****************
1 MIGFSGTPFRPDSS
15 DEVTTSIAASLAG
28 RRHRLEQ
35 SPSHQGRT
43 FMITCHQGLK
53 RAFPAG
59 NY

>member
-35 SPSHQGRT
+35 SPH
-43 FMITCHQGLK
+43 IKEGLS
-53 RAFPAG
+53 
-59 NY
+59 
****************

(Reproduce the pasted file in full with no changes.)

1 MIGFSGTPFRPDSS
15 DEVTTSIAASLAG
28 RRHRLEQ
35 SPSHQGRT
43 FMITCHQGLK
53 RAFPAG
59 NY

>member
-35 SPSHQGRT
+35 SPH
-43 FMITCHQGLK
+43 IKEGLS
-53 RAFPAG
+53 
-59 NY
+59 